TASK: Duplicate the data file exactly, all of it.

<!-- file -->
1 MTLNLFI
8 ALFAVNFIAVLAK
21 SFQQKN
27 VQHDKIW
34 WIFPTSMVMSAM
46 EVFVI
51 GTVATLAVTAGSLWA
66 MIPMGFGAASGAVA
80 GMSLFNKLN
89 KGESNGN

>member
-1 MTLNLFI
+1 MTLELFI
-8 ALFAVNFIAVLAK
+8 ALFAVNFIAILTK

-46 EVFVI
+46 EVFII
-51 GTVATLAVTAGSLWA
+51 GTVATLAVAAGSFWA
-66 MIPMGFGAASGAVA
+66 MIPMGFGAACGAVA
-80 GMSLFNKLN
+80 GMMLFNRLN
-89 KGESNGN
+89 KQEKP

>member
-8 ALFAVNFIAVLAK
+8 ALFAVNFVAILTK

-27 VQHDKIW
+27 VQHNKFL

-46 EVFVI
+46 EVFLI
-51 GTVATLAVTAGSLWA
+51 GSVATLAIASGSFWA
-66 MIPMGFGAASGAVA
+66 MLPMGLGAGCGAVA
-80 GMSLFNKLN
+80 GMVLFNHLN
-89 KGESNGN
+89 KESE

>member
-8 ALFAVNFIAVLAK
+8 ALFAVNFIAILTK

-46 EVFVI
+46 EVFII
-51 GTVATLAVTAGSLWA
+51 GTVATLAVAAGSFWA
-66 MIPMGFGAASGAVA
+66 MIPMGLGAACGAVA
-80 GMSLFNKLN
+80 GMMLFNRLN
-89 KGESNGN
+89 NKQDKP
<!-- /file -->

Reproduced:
1 MTLNLFI
8 ALFAVNFIAVLAK
21 SFQQKN
27 VQHDKIW
34 WIFPTSMVMSAM
46 EVFVI
51 GTVATLAVTAGSLWA
66 MIPMGFGAASGAVA
80 GMSLFNKLN
89 KGESNGN

>member
-1 MTLNLFI
+1 MTLELFI
-8 ALFAVNFIAVLAK
+8 ALFAVNFIAILTK

-46 EVFVI
+46 EVFII
-51 GTVATLAVTAGSLWA
+51 GTVATLAVAAGSFWA
-66 MIPMGFGAASGAVA
+66 MIPMGFGAACGAVA
-80 GMSLFNKLN
+80 GMMLFNRLN
-89 KGESNGN
+89 KQEKP

>member
-8 ALFAVNFIAVLAK
+8 ALFAVNFVAILTK

-27 VQHDKIW
+27 VQHNKFL

-46 EVFVI
+46 EVFLI
-51 GTVATLAVTAGSLWA
+51 GSVATLAIASGSFWA
-66 MIPMGFGAASGAVA
+66 MLPMGLGAGCGAVA
-80 GMSLFNKLN
+80 GMVLFNHLN
-89 KGESNGN
+89 KESE

>member
-8 ALFAVNFIAVLAK
+8 ALFAVNFIAILTK

-46 EVFVI
+46 EVFII
-51 GTVATLAVTAGSLWA
+51 GTVATLAVAAGSFWA
-66 MIPMGFGAASGAVA
+66 MIPMGLGAACGAVA
-80 GMSLFNKLN
+80 GMMLFNRLN
-89 KGESNGN
+89 NKQDKP